The following two sections explain how you can integrate your .slint designs into your C++ application. The entry point is a .slint file that contains your primary component that you instantiate from C++.

There are two ways in that you can instantiate your .slint designs in your C++ application, either by compiling them ahead of time or by dynamically loading them at run-time.

Once instantiated you feed data into it, for example by setting properties, populating data models or setting up callbacks that are invoked when the user activates certain elements.

Compiled .slint designs

You can choose to compile a .slint file to C++, which provides the best performance and lowest memory consumption.

The slint_target_sources cmake command makes the translation automatic and generated code has an API that allows setting and getting property values, etc. That API will use types from the slint namespace, for example slint::SharedString or slint::Color.

Run-time interpreted .slint designs

Instead of compiling .slint designs to C++, you can also choose to dynamically load .slint files at run-time. This is slower than compiling them ahead of time and requires more memory, however it provides more flexibility in your application design.

The entry point to loading a .slint file is the slint::interpreter::ComponentCompiler class in the slint::interpreter namespace.

With the help of slint::interpreter::ComponentCompiler you create a slint::interpreter::ComponentDefinition, which provides you with information about properties and callbacks that are common to all instances. The slint::interpreter::ComponentDefinition::create() function creates new instances, which are wrapped in slint::ComponentHandle. This is a smart pointer that owns the actual instance and keeps it alive as long as at least one slint::ComponentHandle is in scope, similar to std::shared_ptr<T>.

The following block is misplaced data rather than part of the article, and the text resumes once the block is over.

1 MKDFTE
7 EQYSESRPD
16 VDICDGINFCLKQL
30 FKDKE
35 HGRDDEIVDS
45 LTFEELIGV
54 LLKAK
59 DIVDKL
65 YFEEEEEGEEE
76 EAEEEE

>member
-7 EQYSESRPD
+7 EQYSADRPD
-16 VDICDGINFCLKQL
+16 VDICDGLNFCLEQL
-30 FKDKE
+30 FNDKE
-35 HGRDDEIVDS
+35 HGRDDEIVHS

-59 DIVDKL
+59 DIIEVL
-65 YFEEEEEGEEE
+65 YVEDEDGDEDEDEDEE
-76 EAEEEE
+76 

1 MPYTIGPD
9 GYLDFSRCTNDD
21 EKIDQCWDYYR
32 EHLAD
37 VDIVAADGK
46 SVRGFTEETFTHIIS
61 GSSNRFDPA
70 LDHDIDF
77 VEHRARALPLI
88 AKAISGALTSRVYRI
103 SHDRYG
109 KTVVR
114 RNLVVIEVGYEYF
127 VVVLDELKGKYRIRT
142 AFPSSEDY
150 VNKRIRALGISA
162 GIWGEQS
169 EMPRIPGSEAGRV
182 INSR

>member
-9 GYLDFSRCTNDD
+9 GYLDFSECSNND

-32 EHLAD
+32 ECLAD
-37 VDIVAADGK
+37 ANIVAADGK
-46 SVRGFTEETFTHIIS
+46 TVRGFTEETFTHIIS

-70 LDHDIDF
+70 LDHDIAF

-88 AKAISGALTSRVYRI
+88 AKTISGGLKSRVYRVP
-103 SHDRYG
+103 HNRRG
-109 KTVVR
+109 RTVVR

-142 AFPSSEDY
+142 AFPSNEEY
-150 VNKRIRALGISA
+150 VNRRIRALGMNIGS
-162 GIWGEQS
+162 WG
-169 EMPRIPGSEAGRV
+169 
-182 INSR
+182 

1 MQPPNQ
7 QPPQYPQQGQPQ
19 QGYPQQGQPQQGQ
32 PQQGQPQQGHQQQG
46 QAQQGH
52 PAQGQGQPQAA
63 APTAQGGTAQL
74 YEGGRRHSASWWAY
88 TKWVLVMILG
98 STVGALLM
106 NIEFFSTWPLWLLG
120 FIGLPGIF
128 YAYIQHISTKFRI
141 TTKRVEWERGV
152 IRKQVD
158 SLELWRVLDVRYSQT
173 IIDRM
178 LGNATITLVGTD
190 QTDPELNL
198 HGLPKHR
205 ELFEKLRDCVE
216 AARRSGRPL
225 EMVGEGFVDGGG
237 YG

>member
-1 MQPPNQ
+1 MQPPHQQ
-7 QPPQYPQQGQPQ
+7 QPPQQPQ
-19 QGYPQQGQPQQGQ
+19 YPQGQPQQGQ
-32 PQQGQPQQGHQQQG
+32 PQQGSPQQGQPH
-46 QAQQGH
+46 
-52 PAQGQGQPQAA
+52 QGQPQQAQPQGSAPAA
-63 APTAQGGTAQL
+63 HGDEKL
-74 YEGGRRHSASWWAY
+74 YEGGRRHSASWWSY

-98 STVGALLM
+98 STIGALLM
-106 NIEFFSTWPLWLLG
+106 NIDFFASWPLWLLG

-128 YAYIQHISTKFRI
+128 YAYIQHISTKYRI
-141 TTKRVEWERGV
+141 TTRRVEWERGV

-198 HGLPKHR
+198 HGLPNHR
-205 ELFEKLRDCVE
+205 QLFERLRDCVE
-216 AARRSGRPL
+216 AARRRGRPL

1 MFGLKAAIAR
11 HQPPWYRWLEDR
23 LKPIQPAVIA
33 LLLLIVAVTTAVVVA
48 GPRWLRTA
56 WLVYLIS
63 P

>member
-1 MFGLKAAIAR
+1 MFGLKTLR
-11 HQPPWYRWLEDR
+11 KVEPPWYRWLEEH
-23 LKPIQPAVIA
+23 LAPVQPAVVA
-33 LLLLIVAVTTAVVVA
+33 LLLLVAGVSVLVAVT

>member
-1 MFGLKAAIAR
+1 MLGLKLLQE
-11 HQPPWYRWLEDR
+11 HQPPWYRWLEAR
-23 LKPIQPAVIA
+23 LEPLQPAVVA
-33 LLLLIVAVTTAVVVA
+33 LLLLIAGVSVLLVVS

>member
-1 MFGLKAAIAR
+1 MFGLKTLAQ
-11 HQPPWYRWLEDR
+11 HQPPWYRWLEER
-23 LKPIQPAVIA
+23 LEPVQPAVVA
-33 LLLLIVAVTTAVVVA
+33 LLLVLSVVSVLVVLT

All property values in .slint are mapped to slint::interpreter::Value in C++. This is a polymorphic data type that can hold different kinds of values, such as numbers, strings or even data models.

For more complex UIs it is common to supply data in the form of an abstract data model, that is used with for - in repetitions or ListView elements in the .slint language. All models in C++ with the interpreter API are sub-classes of the slint::Model where the template parameter is slint::interpreter::Value. Therefore to provide your own data model, you can subclass slint::Model<slint::interpreter::Value>.

In .slint files it is possible to declare singletons that are globally available. You can access them from to your C++ code by exporting them and using the getter and setter functions on slint::interpreter::ComponentInstance to change properties and callbacks:

  1. slint::interpreter::ComponentInstance::set_global_property()

  2. slint::interpreter::ComponentInstance::get_global_property()

  3. slint::interpreter::ComponentInstance::set_global_callback()

  4. slint::interpreter::ComponentInstance::invoke_global_callback()